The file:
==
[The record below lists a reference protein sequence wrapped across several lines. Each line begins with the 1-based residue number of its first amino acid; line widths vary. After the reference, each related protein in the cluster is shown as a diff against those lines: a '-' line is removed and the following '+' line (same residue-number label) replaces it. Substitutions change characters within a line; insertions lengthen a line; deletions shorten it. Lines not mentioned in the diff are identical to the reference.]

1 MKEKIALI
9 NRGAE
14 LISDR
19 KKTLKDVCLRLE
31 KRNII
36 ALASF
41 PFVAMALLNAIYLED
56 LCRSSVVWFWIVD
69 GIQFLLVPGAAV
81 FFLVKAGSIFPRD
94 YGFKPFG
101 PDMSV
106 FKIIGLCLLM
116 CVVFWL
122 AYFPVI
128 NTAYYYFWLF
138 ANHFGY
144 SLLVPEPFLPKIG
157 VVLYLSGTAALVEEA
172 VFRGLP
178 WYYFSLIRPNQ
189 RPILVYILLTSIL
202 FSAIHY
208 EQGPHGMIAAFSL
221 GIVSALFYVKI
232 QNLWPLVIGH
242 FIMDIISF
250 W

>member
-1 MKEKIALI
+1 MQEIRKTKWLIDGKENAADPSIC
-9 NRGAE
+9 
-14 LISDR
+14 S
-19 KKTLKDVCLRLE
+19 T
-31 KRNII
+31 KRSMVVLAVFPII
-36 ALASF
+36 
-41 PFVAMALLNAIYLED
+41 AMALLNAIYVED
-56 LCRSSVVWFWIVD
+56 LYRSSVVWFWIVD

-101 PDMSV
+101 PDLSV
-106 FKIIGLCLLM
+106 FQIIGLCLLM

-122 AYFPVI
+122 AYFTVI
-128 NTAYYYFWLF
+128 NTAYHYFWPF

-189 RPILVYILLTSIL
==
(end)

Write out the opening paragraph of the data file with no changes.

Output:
[The record below lists a reference protein sequence wrapped across several lines. Each line begins with the 1-based residue number of its first amino acid; line widths vary. After the reference, each related protein in the cluster is shown as a diff against those lines: a '-' line is removed and the following '+' line (same residue-number label) replaces it. Substitutions change characters within a line; insertions lengthen a line; deletions shorten it. Lines not mentioned in the diff are identical to the reference.]